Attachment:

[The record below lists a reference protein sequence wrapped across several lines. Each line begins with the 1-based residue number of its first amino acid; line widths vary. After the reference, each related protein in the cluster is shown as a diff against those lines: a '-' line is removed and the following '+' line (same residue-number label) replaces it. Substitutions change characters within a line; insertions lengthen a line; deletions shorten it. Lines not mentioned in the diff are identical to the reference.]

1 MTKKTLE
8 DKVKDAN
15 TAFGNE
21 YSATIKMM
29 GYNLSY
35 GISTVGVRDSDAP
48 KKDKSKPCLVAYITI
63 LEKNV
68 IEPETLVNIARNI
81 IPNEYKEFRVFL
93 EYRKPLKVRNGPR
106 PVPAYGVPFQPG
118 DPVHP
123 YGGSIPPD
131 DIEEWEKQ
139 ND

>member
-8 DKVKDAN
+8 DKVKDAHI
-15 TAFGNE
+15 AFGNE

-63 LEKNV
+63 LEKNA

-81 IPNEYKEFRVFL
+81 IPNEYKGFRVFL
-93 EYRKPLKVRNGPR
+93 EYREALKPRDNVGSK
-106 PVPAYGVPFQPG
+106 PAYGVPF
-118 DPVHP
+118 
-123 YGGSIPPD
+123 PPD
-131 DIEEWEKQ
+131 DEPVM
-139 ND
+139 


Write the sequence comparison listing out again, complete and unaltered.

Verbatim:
[The record below lists a reference protein sequence wrapped across several lines. Each line begins with the 1-based residue number of its first amino acid; line widths vary. After the reference, each related protein in the cluster is shown as a diff against those lines: a '-' line is removed and the following '+' line (same residue-number label) replaces it. Substitutions change characters within a line; insertions lengthen a line; deletions shorten it. Lines not mentioned in the diff are identical to the reference.]

1 MTKKTLE
8 DKVKDAN
15 TAFGNE
21 YSATIKMM
29 GYNLSY
35 GISTVGVRDSDAP
48 KKDKSKPCLVAYITI
63 LEKNV
68 IEPETLVNIARNI
81 IPNEYKEFRVFL
93 EYRKPLKVRNGPR
106 PVPAYGVPFQPG
118 DPVHP
123 YGGSIPPD
131 DIEEWEKQ
139 ND

>member
-8 DKVKDAN
+8 DKVKDAHI
-15 TAFGNE
+15 AFGNE

-63 LEKNV
+63 LEKNA

-81 IPNEYKEFRVFL
+81 IPNEYKGFRVFL
-93 EYRKPLKVRNGPR
+93 EYREALKPRDNVGSK
-106 PVPAYGVPFQPG
+106 PAYGVPF
-118 DPVHP
+118 
-123 YGGSIPPD
+123 PPD
-131 DIEEWEKQ
+131 DEPVM
-139 ND
+139 